The case for Mike Huckabee

* The great communicator: Huckabee proved during the 2008 campaign that he stands head and shoulders above most other politicians in the party when it comes to connecting with average people. At the start of the 2008 campaign, Huckabee was a blip — at best — on the radar of most politicians and political operatives. But, he used the debate-laden process to showcase his wit and common-sense rhetorical approach, traits that helped him break out of the very crowded second tier. (It also helped that the likes of Mitt Romney, John McCain, Rudy Giuliani and Fred Thompson largely ignored Huckabee until it was too late.) He’s parlayed that gift for gab into a series of books and a television show on Fox News Channel. And it’s what makes him stand out in the slow-starting 2012 field. Huckabee will be a dynamic presence in every debate — and there will be lots and lots of them — and his common touch when it comes to communicating with voters is a unique gift that can’t be taught.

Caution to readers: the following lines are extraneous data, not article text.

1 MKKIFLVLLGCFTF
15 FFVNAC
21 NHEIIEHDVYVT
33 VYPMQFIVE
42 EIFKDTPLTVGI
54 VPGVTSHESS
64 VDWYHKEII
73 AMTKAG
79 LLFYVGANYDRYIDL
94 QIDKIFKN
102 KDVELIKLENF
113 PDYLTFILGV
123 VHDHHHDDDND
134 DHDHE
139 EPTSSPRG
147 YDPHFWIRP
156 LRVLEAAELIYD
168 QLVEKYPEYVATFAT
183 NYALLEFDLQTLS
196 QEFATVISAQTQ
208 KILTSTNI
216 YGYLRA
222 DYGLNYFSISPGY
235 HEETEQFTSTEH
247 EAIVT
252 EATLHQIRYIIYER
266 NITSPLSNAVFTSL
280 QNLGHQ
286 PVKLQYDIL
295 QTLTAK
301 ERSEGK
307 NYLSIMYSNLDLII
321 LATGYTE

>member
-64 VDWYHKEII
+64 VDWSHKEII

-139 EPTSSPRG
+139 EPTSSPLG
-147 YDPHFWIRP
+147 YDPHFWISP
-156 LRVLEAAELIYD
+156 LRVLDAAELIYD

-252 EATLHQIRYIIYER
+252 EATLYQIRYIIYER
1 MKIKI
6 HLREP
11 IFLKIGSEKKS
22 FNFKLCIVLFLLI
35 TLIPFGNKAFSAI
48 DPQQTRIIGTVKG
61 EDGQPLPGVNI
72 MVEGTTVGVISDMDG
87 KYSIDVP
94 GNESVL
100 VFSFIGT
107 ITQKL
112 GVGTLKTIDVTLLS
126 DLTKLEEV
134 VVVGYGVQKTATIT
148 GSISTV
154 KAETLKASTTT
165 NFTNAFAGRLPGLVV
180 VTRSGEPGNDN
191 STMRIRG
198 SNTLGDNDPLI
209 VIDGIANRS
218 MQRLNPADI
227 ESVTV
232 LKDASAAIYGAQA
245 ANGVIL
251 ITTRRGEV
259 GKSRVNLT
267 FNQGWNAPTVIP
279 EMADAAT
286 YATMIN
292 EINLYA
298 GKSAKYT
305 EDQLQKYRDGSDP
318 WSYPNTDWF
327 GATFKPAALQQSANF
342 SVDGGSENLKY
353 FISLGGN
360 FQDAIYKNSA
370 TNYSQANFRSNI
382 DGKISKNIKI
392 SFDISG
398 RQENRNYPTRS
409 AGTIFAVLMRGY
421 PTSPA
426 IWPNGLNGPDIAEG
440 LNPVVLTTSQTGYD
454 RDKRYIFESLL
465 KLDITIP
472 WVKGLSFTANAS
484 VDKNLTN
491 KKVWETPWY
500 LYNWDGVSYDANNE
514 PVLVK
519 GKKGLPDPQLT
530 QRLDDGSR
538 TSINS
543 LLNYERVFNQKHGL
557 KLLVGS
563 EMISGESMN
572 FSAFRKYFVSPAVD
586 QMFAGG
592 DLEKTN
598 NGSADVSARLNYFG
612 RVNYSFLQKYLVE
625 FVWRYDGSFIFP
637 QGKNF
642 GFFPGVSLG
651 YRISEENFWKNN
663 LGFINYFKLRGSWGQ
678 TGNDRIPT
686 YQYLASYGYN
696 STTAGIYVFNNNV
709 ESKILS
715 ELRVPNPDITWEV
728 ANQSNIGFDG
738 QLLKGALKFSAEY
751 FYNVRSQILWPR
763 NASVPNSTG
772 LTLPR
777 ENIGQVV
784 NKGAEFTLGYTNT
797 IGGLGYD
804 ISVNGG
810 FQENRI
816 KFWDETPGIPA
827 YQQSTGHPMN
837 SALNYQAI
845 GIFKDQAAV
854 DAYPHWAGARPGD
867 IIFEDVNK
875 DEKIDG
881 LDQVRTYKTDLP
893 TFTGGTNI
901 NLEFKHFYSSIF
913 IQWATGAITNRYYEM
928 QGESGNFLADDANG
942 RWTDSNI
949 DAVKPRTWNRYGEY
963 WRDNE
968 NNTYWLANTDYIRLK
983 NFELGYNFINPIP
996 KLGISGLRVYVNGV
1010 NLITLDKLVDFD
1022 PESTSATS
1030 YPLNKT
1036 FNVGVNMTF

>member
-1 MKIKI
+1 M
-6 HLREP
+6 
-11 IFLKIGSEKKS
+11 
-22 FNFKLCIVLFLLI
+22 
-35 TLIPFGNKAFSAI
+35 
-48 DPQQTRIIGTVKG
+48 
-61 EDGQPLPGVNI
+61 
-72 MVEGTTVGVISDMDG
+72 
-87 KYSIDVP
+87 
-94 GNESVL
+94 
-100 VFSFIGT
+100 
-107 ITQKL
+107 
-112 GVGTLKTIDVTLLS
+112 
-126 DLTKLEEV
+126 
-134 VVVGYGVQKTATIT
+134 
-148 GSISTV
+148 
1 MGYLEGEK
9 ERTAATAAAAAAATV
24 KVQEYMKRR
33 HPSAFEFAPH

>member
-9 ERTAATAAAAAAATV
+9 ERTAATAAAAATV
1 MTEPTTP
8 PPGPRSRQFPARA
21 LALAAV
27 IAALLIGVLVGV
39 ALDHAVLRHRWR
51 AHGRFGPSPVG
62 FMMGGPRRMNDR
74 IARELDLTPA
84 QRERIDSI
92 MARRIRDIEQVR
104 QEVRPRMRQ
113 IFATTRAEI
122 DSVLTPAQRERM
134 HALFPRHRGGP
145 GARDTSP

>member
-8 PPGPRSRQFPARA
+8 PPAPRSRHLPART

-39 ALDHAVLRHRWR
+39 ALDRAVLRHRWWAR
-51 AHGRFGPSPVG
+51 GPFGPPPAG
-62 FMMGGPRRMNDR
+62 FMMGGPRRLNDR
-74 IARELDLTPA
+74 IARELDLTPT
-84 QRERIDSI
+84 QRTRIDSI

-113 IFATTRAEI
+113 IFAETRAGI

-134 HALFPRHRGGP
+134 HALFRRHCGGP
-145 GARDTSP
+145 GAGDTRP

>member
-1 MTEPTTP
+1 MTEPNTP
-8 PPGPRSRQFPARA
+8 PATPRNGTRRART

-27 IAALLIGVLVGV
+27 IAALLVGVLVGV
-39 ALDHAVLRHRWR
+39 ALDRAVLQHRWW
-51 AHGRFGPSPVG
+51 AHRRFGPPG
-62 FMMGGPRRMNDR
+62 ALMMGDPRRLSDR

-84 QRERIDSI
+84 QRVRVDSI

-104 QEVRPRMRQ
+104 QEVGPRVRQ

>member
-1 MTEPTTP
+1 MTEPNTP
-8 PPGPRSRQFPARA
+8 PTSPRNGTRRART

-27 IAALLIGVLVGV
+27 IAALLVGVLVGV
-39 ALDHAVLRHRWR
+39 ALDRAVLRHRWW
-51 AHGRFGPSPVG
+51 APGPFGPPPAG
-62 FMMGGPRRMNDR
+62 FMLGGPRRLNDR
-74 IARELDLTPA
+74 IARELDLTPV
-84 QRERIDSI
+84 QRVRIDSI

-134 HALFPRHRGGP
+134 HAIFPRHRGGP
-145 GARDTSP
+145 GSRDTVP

* A known commodity: What 2008 did for Huckabee is turn him into a nationally known figure within the party. Look at any 2012 Republican primary poll — like this one from Gallup yesterday — and Huckabee is at or near the top. Ditto any early numbers coming out of Iowa, the state that will almost assuredly kick off the the 2012 nominating fight. It will take millions of dollars for people like former Gov. Tim Pawlenty (Minn.) or current Govs. Mitch Daniels (Ind.) or Haley Barbour (Miss.) to raise their name identification to Huckabee-like levels. And, unlike some other well-known potential candidates — like a certain former Alaska governor — Huckabee is both well-known AND well-liked by primary voters. That’s a potent combination, particularly in a presidential race where voters often vote on feel — choosing the candidate they are most comfortable with and believe understands them best.